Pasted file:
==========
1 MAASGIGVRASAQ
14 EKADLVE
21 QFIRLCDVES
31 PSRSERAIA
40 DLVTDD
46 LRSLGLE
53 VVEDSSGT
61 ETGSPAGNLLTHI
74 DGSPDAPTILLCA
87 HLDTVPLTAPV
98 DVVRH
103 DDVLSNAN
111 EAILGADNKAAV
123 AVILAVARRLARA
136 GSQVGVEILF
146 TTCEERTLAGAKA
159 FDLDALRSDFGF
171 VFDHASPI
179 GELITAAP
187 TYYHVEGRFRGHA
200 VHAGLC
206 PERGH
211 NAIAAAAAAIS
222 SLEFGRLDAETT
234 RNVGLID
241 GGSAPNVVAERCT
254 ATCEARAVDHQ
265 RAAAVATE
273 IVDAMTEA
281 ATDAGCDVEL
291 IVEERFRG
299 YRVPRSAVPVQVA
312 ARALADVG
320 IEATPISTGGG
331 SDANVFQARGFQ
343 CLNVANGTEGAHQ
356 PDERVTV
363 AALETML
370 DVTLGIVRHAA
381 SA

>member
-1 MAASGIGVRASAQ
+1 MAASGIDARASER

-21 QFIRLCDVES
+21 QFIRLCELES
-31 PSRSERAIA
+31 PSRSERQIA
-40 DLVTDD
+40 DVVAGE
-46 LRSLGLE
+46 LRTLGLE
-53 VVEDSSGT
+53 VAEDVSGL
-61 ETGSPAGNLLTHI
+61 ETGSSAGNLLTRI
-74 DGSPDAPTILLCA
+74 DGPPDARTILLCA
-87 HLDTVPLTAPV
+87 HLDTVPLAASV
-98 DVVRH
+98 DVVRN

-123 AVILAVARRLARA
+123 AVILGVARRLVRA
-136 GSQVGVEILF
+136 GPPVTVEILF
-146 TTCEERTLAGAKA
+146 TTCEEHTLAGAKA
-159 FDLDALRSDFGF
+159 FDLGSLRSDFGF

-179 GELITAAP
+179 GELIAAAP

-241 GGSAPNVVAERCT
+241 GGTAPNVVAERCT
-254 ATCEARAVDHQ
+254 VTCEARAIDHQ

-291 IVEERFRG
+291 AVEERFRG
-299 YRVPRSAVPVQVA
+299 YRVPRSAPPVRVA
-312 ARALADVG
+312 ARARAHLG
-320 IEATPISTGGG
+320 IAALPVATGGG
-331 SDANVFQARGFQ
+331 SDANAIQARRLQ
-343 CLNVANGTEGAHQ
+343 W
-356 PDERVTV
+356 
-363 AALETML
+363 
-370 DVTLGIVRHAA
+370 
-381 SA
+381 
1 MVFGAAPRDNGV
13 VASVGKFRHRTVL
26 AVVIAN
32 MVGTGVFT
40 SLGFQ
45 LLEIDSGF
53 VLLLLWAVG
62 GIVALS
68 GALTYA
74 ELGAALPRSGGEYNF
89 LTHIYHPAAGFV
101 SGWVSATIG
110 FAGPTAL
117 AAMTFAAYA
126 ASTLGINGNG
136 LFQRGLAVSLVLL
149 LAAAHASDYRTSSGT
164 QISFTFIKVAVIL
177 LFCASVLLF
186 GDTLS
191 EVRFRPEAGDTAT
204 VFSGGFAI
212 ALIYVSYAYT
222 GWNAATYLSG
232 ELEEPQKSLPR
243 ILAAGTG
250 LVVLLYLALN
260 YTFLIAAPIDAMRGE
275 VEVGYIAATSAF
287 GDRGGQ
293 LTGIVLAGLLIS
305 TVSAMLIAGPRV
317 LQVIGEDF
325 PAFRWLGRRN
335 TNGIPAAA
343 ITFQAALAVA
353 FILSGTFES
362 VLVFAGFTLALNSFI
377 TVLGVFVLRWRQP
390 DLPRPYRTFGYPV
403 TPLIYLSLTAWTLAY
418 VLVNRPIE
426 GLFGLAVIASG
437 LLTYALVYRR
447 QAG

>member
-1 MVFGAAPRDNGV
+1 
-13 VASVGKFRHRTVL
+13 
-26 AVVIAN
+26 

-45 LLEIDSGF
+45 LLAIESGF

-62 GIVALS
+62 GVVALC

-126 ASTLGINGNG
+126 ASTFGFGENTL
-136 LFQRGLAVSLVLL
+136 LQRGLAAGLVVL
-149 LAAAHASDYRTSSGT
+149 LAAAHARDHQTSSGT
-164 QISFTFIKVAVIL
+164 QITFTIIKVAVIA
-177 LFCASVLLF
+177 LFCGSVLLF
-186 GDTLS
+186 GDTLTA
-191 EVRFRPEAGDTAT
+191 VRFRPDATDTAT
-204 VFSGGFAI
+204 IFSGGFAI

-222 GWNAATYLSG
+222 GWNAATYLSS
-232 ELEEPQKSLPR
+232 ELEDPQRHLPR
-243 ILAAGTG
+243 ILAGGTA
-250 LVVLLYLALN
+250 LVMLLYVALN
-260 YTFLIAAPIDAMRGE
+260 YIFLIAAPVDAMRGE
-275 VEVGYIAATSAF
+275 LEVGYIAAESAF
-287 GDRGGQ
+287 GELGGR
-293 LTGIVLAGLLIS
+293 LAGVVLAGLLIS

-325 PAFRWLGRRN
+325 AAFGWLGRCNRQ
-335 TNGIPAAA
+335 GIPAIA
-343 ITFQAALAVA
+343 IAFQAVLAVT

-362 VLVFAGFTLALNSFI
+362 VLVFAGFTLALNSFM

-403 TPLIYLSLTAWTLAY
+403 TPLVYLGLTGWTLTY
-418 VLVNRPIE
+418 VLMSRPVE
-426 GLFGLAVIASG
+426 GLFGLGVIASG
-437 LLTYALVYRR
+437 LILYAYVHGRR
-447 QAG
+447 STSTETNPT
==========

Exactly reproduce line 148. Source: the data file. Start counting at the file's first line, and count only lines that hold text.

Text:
-45 LLEIDSGF